In North America, many single phase motors motors in the range of 1 hp to 2 hp canbe rewired to run at either 120 volts or 240 volts (or 115 vs 230 volts, itdepends on what voltage is assumed "nominal").Such motors will typically have six leads coming out of the motor to the wiringbox, or some of the connections may be screw terminals.The best way to change the voltage on a motor is to follow the wiring diagram onthe label. But sometimes when you open up a motor, there"s just six wiresand no diagram! This happened to be the case for the 1.5 hp motoron my old table saw.20 years ago I wired it to 240 volts, but I wanted to switch it back to 120 volts.for where I moved it to.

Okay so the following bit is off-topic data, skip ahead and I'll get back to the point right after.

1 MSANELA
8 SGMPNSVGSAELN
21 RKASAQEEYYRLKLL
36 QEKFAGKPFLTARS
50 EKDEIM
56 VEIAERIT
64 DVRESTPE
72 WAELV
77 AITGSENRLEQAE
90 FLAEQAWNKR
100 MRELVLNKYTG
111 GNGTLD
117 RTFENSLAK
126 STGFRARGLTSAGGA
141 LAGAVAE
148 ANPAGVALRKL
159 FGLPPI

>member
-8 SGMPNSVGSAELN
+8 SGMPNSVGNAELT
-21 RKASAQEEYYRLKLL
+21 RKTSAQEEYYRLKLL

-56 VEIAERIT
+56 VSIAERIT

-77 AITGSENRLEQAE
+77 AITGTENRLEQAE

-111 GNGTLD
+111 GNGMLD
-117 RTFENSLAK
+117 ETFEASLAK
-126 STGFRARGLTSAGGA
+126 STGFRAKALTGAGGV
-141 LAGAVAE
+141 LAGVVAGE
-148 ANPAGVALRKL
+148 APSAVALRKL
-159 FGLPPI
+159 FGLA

You are watching: 230 volt single phase motor wiring
Internally, the motor has two 120 volt windings, which are in serieswhen the motor is wired for 240 volts (left, at left).When switching it to 120 volts, the two windings are reconfigured to be in parallel.It would be easier to connect A to C, and then connect power to B.But this will switch the polarity of the winding between A and B, which means windingA-B would be fighting winding B-C. If you then plugged it in like that, themotor would draw about 100 amperes, but it wouldn"t run. If the circuit breakerdidn"t pop right away, the motor would start to smoke within ten seconds.
But it"s not that simple: There is also a starter winding